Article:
1 Chronicles 5:21. Of their camels fifty thousand For camels were very numerous in Arabia, being used in war and for burdens, &c., and being very patient of thirst, and therefore most fit for those hot and dry countries. Of men a hundred thousand Whom they took prisoners, and either used as slaves, or sold them for such.
1 Chronicles 5:22. For there fell down many slain Besides those taken captive, a great number were slain in the battle. Because the war was of God Undertaken in his fear, and carried on in a dependance on him. Then we may expect to prosper in any enterprise, and then only, when we take God along with us. And they dwelt in their steads Most or all of those valiant men who were engaged in this war, who were forty-four thousand seven hundred and sixty, (1 Chronicles 5:18,) settled themselves in the country which they had conquered, and remained there until the captivity, of which see 2 Kings 15:29; 2 Kings 17:6.
1 Chronicles 5:23. The half-tribe of Manasseh Having spoken of the Reubenites, (1 Chronicles 5:3-10,) and next of the Gadites, (1 Chronicles 5:11, &c.,) he now comes to the Manassites. Dwelt in the land In the same country with the Reubenites and Gadites, on the other side of Jordan, namely, in the northern part of that land.
1 Chronicles 5:25. They transgressed against the God of their fathers Had they kept close to God and their duty, they would have continued to enjoy both their ancient lot and their new conquests; but lying upon the borders, and conversing with the neighbouring nations, they learned their idolatrous usages, and transmitted the infection to the other tribes: and for this God had a controversy with them.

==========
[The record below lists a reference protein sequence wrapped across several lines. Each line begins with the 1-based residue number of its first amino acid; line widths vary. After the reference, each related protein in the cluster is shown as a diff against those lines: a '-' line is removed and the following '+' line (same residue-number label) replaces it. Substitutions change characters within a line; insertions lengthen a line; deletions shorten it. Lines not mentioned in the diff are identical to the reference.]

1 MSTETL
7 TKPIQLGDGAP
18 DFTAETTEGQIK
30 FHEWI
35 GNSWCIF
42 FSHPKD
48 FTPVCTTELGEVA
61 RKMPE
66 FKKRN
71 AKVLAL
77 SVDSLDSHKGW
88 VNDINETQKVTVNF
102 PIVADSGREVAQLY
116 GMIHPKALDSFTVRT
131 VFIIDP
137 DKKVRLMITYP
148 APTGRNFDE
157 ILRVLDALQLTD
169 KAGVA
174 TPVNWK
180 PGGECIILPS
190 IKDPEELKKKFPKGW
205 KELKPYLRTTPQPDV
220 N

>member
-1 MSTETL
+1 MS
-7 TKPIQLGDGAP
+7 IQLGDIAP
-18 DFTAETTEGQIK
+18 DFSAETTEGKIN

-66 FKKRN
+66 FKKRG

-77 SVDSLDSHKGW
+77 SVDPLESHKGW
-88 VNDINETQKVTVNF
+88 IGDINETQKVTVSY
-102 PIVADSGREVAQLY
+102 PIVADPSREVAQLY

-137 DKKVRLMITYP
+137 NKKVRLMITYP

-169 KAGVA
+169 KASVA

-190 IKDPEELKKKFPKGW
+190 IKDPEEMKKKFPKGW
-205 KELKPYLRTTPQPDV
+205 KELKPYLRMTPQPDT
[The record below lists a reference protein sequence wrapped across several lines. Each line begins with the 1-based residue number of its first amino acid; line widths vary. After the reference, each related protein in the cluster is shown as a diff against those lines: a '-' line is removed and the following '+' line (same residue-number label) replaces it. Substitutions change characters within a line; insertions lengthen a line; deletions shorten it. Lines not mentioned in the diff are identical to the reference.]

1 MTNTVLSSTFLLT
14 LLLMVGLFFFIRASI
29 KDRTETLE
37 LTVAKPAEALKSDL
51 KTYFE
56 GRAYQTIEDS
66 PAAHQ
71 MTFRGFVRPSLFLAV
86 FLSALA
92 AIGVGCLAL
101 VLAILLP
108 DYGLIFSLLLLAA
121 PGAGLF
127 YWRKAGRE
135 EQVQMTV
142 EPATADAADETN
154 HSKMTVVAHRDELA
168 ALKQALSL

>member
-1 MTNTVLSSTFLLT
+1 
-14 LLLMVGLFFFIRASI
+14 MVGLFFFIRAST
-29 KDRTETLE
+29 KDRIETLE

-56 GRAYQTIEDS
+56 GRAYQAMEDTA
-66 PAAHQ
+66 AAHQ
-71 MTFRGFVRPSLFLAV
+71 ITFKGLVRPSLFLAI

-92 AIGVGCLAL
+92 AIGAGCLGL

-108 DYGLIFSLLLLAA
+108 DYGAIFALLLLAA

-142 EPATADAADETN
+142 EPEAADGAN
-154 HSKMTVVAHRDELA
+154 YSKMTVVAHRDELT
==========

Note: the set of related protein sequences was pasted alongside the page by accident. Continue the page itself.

1 Chronicles 5:26 . The God of Israel Who had been a husband to Israel, and whose jealousy burned like fire, when Israel went a whoring after other gods. Stirred up the spirit of Pul, king of Assyria, &c. That is, so governed his counsels and affections, that he brought his forces against this people rather than others. God served his own purposes by the designs of those ambitious monarchs, employed them first to chastise those revolters, and when that did not reduce them, wholly to root them out. These tribes were first placed, and they were first displaced. They would have the best land, not considering that it lay most exposed. They who are governed more by sense than by reason or faith in their inclinations and choices, may expect to fare accordingly.
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Benson, Joseph. "Commentary on 1 Chronicles 5". Benson's Commentary. https://www.studylight.org/